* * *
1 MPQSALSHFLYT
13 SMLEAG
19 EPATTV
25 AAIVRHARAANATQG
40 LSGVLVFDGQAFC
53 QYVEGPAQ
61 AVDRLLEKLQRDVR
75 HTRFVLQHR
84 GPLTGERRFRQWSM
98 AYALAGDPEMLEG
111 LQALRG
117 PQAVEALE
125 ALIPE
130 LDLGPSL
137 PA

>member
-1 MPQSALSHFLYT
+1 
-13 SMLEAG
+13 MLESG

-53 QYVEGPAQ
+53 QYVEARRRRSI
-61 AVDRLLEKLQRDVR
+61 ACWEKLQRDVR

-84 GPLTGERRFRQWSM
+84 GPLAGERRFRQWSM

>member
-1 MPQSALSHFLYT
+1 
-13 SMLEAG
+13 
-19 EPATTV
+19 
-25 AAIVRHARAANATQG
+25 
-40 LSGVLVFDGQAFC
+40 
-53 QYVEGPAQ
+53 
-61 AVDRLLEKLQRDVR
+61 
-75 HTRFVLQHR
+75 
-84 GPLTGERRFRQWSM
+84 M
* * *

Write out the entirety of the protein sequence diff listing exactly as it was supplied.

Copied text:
1 MPQSALSHFLYT
13 SMLEAG
19 EPATTV
25 AAIVRHARAANATQG
40 LSGVLVFDGQAFC
53 QYVEGPAQ
61 AVDRLLEKLQRDVR
75 HTRFVLQHR
84 GPLTGERRFRQWSM
98 AYALAGDPEMLEG
111 LQALRG
117 PQAVEALE
125 ALIPE
130 LDLGPSL
137 PA

>member
-1 MPQSALSHFLYT
+1 
-13 SMLEAG
+13 MLESG

-53 QYVEGPAQ
+53 QYVEARRRRSI
-61 AVDRLLEKLQRDVR
+61 ACWEKLQRDVR

-84 GPLTGERRFRQWSM
+84 GPLAGERRFRQWSM

>member
-1 MPQSALSHFLYT
+1 
-13 SMLEAG
+13 
-19 EPATTV
+19 
-25 AAIVRHARAANATQG
+25 
-40 LSGVLVFDGQAFC
+40 
-53 QYVEGPAQ
+53 
-61 AVDRLLEKLQRDVR
+61 
-75 HTRFVLQHR
+75 
-84 GPLTGERRFRQWSM
+84 M